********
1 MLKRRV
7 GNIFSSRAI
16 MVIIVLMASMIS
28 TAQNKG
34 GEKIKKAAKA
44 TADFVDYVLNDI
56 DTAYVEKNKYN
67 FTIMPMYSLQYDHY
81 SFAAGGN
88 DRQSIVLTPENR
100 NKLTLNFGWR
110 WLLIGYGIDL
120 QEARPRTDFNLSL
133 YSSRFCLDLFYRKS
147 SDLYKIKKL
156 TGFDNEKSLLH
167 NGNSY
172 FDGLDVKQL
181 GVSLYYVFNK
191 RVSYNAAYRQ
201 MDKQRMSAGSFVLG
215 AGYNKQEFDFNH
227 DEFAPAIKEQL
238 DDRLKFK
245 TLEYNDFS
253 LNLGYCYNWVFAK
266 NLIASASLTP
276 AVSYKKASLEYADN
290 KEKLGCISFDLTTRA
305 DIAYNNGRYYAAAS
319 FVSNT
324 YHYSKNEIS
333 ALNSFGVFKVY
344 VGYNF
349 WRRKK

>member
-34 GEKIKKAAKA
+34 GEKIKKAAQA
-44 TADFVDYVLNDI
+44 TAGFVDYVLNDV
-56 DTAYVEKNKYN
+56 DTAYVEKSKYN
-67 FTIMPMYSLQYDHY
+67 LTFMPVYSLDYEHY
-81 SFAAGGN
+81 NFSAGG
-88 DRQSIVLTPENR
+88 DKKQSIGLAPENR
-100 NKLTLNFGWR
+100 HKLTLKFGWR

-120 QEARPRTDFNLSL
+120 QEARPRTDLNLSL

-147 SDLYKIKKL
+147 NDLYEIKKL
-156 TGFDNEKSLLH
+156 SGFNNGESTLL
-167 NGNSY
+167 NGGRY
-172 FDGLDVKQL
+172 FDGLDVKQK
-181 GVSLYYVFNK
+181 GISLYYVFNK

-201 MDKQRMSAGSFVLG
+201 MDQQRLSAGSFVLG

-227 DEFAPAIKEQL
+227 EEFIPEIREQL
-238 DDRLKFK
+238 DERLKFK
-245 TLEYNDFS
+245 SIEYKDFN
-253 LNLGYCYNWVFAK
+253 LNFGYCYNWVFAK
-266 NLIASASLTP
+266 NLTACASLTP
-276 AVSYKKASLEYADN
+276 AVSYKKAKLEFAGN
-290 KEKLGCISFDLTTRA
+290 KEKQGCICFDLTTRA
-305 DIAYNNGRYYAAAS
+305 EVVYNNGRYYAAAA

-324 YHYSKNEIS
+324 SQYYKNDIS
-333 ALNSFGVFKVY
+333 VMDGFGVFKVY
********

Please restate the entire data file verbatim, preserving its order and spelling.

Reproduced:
1 MLKRRV
7 GNIFSSRAI
16 MVIIVLMASMIS
28 TAQNKG
34 GEKIKKAAKA
44 TADFVDYVLNDI
56 DTAYVEKNKYN
67 FTIMPMYSLQYDHY
81 SFAAGGN
88 DRQSIVLTPENR
100 NKLTLNFGWR
110 WLLIGYGIDL
120 QEARPRTDFNLSL
133 YSSRFCLDLFYRKS
147 SDLYKIKKL
156 TGFDNEKSLLH
167 NGNSY
172 FDGLDVKQL
181 GVSLYYVFNK
191 RVSYNAAYRQ
201 MDKQRMSAGSFVLG
215 AGYNKQEFDFNH
227 DEFAPAIKEQL
238 DDRLKFK
245 TLEYNDFS
253 LNLGYCYNWVFAK
266 NLIASASLTP
276 AVSYKKASLEYADN
290 KEKLGCISFDLTTRA
305 DIAYNNGRYYAAAS
319 FVSNT
324 YHYSKNEIS
333 ALNSFGVFKVY
344 VGYNF
349 WRRKK

>member
-34 GEKIKKAAKA
+34 GEKIKKAAQA
-44 TADFVDYVLNDI
+44 TAGFVDYVLNDV
-56 DTAYVEKNKYN
+56 DTAYVEKSKYN
-67 FTIMPMYSLQYDHY
+67 LTFMPVYSLDYEHY
-81 SFAAGGN
+81 NFSAGG
-88 DRQSIVLTPENR
+88 DKKQSIGLAPENR
-100 NKLTLNFGWR
+100 HKLTLKFGWR

-120 QEARPRTDFNLSL
+120 QEARPRTDLNLSL

-147 SDLYKIKKL
+147 NDLYEIKKL
-156 TGFDNEKSLLH
+156 SGFNNGESTLL
-167 NGNSY
+167 NGGRY
-172 FDGLDVKQL
+172 FDGLDVKQK
-181 GVSLYYVFNK
+181 GISLYYVFNK

-201 MDKQRMSAGSFVLG
+201 MDQQRLSAGSFVLG

-227 DEFAPAIKEQL
+227 EEFIPEIREQL
-238 DDRLKFK
+238 DERLKFK
-245 TLEYNDFS
+245 SIEYKDFN
-253 LNLGYCYNWVFAK
+253 LNFGYCYNWVFAK
-266 NLIASASLTP
+266 NLTACASLTP
-276 AVSYKKASLEYADN
+276 AVSYKKAKLEFAGN
-290 KEKLGCISFDLTTRA
+290 KEKQGCICFDLTTRA
-305 DIAYNNGRYYAAAS
+305 EVVYNNGRYYAAAA

-324 YHYSKNEIS
+324 SQYYKNDIS
-333 ALNSFGVFKVY
+333 VMDGFGVFKVY